Everything you need to know about today’s coverage of Israel and the Mideast. Join the Israel Daily News Stream on Facebook.
Today’s Top Stories:
1. Palestinian journalists are boycotting a meeting with Shimon Peres to protest another incident of overzealous Israeli security guards trying to strip search reporters. I explained Why Palestinian Journalists Are Right to Boycott Peres.
2. Bomb in Damascus kills Syrian defense minister and Bashar Assad’s brother-in-law. AP says Defense Minister Dawoud Rajha was the regime’s highest ranking Christian. And CNN explains why Israel won’t mourn Assef Shawkat — the deputy defense minister who was married to Bashar’s sister:
In 2006, the Treasury named Shawkat — then Syria’s director of military intelligence — in an executive order, freezing his assets and prohibiting U.S. citizens from engaging in transactions with him. At the time, the U.S. government called Shawkat “a key architect of Syria’s domination of Lebanon, as well as a fundamental contributor to Syria’s long-standing policy to foment terrorism against Israel.”
Sources in New York said that Scharia’s appointment is sure to feature prominently in efforts to curtail drives in Congress to cut off U.S. funding for the UN. In many cases, such campaigns are based on popular perceptions of the UN’s well-known bias against Israel.
Commenting on Scharia and the Israelwashing, Colum Lynch (Washington Post) notes:
Of the more than 44,000 international employees within the United Nations, only 124 are Israeli, according to the U.N. None serve in the top ranks of the most sensitive political jobs, which are responsible for maintaining international security, mediating peace deals and coordinating humanitarian assistance.
U.N. officials, however, say that while Israel has a relatively small presence it is not considered “underrepresented” because Israel’s population, at under 8 million, is relatively small.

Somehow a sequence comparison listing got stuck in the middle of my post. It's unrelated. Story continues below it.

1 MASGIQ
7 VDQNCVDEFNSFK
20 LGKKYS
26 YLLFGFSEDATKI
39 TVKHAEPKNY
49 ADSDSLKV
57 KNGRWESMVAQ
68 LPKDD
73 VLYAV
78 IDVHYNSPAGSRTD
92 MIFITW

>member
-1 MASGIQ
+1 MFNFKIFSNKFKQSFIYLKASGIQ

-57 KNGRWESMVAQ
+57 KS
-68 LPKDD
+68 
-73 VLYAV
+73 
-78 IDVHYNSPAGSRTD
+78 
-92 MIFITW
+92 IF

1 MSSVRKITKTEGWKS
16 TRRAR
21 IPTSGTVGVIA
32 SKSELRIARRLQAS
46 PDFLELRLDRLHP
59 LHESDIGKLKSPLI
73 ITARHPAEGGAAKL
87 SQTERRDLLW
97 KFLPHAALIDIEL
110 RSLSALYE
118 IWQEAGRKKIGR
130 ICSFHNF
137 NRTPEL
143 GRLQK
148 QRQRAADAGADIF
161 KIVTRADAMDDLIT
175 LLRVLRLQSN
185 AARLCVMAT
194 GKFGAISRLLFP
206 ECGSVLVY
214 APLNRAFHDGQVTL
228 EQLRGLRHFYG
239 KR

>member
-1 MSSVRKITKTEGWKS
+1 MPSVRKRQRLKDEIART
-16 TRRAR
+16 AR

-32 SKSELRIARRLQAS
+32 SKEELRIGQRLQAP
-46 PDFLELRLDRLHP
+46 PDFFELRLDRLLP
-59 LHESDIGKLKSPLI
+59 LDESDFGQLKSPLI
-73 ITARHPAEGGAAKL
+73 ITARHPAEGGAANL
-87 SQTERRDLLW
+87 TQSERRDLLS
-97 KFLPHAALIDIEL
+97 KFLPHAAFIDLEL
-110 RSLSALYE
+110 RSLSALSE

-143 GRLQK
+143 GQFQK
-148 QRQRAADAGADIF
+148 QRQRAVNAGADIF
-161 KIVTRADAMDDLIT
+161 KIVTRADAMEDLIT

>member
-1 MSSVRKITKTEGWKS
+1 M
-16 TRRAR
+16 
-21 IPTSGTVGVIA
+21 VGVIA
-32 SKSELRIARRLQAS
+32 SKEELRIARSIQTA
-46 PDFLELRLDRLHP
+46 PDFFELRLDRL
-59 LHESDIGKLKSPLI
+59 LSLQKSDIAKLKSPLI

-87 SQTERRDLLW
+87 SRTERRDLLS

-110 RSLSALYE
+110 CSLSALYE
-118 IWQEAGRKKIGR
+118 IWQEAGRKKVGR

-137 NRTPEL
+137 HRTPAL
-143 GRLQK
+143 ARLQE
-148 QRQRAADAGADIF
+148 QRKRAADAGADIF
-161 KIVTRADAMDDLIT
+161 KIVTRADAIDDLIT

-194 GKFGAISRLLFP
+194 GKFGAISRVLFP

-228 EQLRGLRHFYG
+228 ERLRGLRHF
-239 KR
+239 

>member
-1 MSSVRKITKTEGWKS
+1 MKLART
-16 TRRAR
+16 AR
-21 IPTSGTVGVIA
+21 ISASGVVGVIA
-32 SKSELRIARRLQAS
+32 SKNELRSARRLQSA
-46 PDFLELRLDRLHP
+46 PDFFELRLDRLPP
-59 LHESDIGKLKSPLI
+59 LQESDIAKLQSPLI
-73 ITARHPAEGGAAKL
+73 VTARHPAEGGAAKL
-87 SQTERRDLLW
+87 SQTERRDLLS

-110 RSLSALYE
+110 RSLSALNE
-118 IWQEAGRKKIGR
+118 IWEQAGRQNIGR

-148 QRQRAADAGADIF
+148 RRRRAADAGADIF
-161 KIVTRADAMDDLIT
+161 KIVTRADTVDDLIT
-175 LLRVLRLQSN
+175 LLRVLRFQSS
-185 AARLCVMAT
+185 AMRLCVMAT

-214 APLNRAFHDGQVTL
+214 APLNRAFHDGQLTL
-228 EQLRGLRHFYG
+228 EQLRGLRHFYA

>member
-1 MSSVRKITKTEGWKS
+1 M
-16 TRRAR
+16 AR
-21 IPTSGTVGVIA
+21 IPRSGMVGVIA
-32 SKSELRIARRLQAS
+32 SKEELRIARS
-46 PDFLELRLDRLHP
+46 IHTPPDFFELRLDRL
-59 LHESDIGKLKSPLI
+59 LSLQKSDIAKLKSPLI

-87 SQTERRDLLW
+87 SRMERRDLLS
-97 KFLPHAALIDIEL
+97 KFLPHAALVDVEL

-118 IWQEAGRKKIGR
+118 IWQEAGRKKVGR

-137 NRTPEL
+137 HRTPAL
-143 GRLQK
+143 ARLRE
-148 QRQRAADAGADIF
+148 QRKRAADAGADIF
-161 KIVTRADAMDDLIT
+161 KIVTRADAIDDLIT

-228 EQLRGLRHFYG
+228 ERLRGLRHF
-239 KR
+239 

Israel and the Palestinians
• A leaked UN report says the Eritrean regime is profiting from arms smuggling to the Sinai and Gaza. The Guardian got a look a the document:
“Multiple independent sources in Israel and the Sinai have identified General Teklai Kifle Manjus . . . as well as a string of intermediaries, as being directly responsible for the cross-border smuggling of humans and weapons from Eritrea,” the report it states. “The weapons are generally described as Kalashnikov-pattern assault rifles and rocket-propelled grenades. Many bear the inscriptions of the Eritrean military units to which they previously belonged.”
• I don’t envy Gaza parents trying to figure out what to with their kids during the summer. The UNRWA can’t afford to run summer camps, so Hamas camps are the only choice, says AP:
That means Gaza kids who go to camp will choose among those that are heavy with lessons on Islam, political indoctrination, and, in some cases, paramilitary training . . .
Many in Gaza seem to prefer to keep their kids at home rather than in the care of Hamas.
• The BBC looks at Israel’s decision to upgrade the Ariel University Center of Samaria to “university” status. Reporter Yolande Knell talked to Nobel Laureate Prof. Robert Aumann, who was involved in the process:
“I was very impressed by the quality of the place as an academic institution and I think Israel needs another university,” said Mr Aumann, a mathematician.
“The last time when an additional university was added to the roster of Israeli universities was in 1972. At the time the population was three and a quarter million. The population of Israel today is almost eight million.”
• Credit where credit is due: LA Times reporter Ed Sanders picks up on the story of Gaza Christians protesting forced conversions.